Following a recent poll that showed President Barack Obama with a 2-1 lead among female voters in swing states, Republican presidential candidate Mitt Romney on Sunday said that his campaign would "take our message to the women of America."
A USA Today/Gallup survey of 12 of the top battleground states found that Romney had lost 14 points among women in recent months after he and many other Republicans objected to mandating that contraception be covered by the health insurance offered by religious institutions. Six in 10 voters favored Obama, while only 30 percent supported Romney.
At an event in Middleton, Wisconsin on Sunday, a man asked the candidate what he would do to counter "false issues" the Democrats are campaigning on like "making contraception an issue."
"They suggest Republicans are having a war on women," the man said. "And are also suggesting a war on immigrants. How will you persuade these important constituencies of women, Hispanics, etc. that issues like more jobs and less debt and smaller government are women's issues, Hispanics' issues, all Americans' issues?"
"This president can't run on his record," Romney explained. "So, he's going to try to divert to some other kind of attack and try and have people disqualify our nominee -- which will probably be me -- instead of talking about where we've been and where we're going as a nation."
"And I wish Ann were here, my wife were here, for a lot of reasons, I wish she were here. But I wish she were here to answer that question in particular. She says that she’s going across the country and talking with women, and what they’re talking about is the debt that we’re leaving the next generation and the failure of this economy to put people back to work," he continued. "And the, my goodness, what the president has done, with regards to this issue on health care, he came in and said, look, under Obamacare, we’re going to tell the Catholic church that it has to violate its religious conscience and provide insurance that gives free contraceptives, free sterilization and free morning-after pill to their employees. ... And if I am the president of the United States, I will protect our first right, the right of religious freedom."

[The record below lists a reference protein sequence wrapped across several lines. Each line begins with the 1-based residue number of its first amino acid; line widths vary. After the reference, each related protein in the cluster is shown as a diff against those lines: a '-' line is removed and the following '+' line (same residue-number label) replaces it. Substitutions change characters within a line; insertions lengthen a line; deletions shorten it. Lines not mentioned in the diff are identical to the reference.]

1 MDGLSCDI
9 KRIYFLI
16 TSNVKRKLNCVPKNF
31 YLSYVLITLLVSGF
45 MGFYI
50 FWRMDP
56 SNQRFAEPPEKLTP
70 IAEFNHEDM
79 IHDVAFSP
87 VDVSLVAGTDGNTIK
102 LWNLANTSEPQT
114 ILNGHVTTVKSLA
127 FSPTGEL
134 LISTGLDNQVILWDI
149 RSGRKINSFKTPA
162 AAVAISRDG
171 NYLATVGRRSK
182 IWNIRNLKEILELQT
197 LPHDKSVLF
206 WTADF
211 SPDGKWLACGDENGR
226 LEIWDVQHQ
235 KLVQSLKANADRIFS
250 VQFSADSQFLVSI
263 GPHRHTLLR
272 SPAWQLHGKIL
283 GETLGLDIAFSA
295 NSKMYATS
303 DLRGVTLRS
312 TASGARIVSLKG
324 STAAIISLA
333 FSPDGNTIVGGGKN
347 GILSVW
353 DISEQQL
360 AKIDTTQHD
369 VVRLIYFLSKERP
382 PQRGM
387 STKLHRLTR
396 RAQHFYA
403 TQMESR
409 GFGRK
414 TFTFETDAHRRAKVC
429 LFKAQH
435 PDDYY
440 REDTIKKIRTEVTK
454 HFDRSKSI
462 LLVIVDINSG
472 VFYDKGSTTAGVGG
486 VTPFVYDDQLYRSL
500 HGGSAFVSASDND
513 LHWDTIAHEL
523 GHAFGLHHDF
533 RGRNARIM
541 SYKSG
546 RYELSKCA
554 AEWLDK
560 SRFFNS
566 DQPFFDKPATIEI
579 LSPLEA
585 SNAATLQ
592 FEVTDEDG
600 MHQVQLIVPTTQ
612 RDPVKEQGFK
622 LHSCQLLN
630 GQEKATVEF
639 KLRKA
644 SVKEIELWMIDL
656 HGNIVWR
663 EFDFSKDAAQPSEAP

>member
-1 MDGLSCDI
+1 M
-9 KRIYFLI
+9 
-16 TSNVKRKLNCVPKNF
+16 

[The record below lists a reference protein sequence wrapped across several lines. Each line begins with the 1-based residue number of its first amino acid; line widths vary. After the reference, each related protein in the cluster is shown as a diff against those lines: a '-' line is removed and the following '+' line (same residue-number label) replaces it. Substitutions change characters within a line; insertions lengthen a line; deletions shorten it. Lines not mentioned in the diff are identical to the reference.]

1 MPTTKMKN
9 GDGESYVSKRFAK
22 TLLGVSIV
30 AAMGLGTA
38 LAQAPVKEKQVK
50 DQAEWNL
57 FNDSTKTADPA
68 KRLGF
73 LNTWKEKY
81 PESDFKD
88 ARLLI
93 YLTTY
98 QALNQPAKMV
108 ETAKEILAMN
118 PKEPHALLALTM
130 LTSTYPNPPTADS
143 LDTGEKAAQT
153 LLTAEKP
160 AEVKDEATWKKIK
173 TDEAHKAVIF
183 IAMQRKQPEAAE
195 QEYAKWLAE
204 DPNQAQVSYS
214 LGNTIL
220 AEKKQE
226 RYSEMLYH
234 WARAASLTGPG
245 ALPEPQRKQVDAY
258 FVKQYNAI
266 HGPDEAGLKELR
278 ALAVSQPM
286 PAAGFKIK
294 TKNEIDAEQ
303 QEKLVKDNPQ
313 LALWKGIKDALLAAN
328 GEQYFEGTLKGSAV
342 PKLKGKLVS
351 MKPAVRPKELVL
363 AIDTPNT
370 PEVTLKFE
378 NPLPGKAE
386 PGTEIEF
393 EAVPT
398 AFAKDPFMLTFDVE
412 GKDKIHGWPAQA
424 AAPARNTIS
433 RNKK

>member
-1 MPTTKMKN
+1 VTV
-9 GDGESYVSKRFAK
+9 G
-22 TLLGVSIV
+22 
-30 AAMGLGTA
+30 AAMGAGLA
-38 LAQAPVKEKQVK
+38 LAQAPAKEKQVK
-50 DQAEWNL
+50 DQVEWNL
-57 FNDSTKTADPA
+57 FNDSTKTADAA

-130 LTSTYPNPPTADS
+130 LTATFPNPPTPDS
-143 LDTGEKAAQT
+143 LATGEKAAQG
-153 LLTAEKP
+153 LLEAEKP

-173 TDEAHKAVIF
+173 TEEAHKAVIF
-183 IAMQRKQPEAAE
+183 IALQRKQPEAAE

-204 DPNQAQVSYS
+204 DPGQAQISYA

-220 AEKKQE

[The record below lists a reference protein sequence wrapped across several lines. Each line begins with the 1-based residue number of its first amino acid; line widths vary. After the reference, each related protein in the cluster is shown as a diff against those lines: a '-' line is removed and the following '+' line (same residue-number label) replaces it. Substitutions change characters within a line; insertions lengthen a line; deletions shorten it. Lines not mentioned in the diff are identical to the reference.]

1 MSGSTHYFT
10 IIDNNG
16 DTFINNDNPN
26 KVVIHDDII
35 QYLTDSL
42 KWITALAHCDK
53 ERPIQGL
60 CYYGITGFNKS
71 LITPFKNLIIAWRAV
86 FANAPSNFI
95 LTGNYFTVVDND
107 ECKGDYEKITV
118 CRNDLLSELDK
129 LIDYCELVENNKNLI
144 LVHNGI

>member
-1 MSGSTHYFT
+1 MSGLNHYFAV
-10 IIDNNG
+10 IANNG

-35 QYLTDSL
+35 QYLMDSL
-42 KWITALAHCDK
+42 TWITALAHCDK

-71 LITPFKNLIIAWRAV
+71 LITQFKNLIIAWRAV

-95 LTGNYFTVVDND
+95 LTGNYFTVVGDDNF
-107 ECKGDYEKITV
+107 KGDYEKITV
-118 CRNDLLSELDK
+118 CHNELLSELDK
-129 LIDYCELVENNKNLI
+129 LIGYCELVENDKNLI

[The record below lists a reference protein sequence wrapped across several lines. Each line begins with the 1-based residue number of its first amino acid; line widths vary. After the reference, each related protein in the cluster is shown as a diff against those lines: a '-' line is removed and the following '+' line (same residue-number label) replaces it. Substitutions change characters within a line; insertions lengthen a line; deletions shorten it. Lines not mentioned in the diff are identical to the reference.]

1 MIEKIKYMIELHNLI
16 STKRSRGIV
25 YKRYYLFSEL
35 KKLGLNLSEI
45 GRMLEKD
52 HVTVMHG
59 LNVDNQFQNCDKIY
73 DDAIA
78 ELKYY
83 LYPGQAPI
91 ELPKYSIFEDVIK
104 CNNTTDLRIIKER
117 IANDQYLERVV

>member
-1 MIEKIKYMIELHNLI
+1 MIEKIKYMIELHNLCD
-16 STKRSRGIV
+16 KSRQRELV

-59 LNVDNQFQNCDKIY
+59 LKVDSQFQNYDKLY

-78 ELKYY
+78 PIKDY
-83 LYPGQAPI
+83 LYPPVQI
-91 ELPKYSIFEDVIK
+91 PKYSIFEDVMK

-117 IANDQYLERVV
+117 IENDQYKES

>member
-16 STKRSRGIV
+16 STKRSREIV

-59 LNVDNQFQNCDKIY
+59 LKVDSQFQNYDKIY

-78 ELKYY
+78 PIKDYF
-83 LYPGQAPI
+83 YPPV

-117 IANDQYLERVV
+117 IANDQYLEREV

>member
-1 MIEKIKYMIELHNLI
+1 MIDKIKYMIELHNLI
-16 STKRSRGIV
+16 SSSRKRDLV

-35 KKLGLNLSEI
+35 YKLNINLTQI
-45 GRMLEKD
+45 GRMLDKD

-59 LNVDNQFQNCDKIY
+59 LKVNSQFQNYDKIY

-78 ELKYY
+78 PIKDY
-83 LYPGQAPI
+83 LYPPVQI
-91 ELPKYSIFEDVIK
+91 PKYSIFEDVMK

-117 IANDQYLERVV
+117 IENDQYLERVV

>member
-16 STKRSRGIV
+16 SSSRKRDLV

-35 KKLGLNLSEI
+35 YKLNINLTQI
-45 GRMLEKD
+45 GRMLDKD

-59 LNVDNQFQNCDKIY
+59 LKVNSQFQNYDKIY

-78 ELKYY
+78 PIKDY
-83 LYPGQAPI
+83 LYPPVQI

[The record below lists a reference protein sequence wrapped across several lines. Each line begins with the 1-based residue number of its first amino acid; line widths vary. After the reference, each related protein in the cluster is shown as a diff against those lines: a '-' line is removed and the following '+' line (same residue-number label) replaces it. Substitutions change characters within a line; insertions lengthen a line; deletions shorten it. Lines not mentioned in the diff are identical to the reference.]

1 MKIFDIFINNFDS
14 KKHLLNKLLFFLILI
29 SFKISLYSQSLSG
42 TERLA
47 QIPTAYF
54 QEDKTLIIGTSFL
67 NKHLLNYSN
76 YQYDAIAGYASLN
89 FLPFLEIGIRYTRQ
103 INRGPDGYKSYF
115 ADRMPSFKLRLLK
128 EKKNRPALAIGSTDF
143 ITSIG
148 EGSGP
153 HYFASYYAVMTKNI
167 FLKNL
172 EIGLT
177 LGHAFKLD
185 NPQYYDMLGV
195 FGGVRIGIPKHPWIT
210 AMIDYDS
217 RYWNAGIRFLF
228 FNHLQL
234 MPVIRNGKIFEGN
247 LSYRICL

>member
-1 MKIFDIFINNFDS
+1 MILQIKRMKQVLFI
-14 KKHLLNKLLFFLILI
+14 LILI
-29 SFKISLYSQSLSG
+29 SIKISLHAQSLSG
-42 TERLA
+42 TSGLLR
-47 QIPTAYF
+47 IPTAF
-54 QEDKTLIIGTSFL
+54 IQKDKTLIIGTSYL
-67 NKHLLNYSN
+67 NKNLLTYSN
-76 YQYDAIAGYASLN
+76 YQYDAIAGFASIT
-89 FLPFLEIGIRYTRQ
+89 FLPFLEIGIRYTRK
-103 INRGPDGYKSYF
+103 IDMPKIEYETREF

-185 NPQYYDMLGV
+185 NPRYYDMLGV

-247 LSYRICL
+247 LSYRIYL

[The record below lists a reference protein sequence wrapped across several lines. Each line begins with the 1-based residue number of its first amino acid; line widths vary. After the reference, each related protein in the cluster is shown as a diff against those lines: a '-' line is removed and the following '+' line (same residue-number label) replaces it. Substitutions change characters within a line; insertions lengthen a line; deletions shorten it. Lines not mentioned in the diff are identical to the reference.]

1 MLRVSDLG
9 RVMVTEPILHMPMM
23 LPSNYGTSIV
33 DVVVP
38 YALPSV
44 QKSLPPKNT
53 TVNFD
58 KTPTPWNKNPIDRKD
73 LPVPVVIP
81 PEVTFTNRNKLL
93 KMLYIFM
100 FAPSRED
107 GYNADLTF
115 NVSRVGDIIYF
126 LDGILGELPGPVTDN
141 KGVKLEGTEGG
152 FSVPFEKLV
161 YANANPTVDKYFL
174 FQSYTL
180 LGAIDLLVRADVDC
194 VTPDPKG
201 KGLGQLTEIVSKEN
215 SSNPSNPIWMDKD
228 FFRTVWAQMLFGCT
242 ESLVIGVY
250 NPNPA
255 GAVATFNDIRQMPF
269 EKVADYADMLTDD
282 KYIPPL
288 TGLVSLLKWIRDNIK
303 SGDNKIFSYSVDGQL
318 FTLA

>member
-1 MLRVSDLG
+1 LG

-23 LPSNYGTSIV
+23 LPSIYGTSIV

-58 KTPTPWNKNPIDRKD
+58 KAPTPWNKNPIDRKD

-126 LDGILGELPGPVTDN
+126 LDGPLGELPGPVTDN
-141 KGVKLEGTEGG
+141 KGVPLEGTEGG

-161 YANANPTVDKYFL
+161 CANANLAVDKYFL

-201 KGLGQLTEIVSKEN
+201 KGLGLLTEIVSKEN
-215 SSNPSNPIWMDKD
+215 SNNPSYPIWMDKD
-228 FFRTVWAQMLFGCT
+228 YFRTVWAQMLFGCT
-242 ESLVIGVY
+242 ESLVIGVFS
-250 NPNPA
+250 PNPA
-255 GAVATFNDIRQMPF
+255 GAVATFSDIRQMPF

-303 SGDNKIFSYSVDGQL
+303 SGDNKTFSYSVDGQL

The candidate added: "We have work, we have work to do, to make sure we take our message to the women of America, so they understand how we’re going to get good jobs and we’re going to have a bright economic future for them and for their kids. And make sure that these distortions that the Democrats throw in are clarified and the truth is heard."
Obama campaign manager Jim Messina told USA Today that Romney had created "severe problems" for himself by promising to end funding for Planned Parenthood and by supporting the Blunt amendment, which would have allowed any employer -- not just religious institutions -- to ban contraception coverage on moral grounds.
"Romney's run to the right may be winning him Tea Party votes," Messina said. "American women can't trust Romney to stand up for them."
"It would be hard for them to win if you have this kind of gender gap."